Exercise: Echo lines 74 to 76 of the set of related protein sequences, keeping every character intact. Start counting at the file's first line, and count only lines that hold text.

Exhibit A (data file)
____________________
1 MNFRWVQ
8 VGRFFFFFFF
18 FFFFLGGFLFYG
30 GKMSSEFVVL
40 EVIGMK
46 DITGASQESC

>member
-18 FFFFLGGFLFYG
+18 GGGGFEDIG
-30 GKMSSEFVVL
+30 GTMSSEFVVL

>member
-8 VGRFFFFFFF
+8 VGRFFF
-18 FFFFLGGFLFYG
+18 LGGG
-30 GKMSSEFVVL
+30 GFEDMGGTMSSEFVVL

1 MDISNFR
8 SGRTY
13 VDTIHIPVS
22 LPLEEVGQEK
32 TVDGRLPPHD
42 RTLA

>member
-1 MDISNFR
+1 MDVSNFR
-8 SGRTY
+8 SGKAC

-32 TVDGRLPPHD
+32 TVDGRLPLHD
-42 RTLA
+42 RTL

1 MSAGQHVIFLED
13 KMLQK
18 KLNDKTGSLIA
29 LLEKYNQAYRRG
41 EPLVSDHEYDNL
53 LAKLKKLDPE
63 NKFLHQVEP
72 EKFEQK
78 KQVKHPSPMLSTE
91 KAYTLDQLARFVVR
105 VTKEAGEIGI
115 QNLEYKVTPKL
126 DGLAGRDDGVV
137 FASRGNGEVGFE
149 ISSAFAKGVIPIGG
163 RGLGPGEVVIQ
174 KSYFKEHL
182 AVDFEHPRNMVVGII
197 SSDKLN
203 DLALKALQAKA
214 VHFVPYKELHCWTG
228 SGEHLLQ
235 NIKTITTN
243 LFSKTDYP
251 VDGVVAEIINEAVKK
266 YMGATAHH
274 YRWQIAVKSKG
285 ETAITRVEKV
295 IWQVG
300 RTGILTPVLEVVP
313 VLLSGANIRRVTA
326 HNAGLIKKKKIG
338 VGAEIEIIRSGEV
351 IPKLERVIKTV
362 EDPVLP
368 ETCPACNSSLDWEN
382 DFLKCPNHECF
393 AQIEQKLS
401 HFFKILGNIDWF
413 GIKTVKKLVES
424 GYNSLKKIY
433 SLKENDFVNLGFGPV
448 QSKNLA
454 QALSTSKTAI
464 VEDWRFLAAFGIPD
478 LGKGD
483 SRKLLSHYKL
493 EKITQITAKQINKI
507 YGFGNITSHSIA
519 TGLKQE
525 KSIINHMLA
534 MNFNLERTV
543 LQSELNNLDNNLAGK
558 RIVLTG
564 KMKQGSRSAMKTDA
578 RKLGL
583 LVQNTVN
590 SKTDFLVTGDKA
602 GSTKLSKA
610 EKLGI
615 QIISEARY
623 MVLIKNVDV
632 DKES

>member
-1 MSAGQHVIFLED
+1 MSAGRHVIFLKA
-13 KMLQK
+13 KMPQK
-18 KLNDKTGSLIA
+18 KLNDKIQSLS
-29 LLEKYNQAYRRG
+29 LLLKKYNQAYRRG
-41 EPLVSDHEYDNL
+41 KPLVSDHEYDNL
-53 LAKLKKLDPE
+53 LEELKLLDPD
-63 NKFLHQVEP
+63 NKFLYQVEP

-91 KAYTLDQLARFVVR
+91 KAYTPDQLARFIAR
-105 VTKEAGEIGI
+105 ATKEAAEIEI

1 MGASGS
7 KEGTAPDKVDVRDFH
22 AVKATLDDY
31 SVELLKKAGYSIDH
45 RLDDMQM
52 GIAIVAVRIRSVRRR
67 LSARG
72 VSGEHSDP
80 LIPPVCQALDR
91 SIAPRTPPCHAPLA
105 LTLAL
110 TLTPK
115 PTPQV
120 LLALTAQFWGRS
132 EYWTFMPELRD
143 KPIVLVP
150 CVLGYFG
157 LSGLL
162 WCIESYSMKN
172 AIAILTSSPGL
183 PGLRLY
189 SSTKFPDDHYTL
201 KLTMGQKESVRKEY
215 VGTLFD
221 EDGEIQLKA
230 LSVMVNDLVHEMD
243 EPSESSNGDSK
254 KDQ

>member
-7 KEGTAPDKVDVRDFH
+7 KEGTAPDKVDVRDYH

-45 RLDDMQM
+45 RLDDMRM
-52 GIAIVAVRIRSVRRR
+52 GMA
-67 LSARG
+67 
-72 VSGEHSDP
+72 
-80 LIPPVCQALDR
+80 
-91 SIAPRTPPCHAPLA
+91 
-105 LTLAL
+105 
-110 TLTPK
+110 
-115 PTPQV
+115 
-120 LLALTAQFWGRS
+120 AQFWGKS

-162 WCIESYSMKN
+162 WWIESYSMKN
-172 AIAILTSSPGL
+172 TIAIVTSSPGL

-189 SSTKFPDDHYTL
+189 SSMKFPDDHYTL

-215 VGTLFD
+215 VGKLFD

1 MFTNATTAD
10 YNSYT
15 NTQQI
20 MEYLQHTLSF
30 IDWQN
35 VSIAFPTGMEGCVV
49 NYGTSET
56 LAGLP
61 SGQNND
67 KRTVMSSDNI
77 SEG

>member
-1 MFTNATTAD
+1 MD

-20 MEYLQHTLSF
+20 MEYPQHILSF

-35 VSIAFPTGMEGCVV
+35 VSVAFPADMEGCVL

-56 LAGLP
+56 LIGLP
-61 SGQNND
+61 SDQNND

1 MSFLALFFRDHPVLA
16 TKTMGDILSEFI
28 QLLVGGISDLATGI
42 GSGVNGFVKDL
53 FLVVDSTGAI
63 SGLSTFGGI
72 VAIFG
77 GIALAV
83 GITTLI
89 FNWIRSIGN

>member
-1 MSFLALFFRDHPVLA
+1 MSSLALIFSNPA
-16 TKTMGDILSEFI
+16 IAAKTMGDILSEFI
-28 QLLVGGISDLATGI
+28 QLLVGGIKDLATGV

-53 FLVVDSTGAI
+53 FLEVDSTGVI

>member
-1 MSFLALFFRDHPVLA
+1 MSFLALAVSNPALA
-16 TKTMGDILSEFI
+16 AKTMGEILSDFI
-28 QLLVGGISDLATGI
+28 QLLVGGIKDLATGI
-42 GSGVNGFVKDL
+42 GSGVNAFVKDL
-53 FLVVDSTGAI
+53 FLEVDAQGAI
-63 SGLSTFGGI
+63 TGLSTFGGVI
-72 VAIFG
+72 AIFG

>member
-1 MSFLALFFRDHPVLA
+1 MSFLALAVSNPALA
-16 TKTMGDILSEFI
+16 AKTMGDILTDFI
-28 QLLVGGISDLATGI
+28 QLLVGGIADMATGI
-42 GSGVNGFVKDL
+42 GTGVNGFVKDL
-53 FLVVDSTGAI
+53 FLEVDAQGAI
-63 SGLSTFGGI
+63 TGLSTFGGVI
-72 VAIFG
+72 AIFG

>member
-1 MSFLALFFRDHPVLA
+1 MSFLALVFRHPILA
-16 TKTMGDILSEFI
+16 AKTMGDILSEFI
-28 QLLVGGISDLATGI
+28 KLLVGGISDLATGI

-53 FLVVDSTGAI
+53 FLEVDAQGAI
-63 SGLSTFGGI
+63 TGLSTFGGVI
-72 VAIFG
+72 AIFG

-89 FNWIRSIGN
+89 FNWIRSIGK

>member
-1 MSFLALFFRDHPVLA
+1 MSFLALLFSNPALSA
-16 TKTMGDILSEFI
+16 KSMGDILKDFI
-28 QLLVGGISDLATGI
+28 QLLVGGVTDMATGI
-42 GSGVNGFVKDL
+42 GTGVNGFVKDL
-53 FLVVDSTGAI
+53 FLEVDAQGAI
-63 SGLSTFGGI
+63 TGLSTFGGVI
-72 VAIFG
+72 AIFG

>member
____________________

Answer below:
424 GYNSLKKIY
433 SLKENDFVNLGFGPV
448 QSKNLA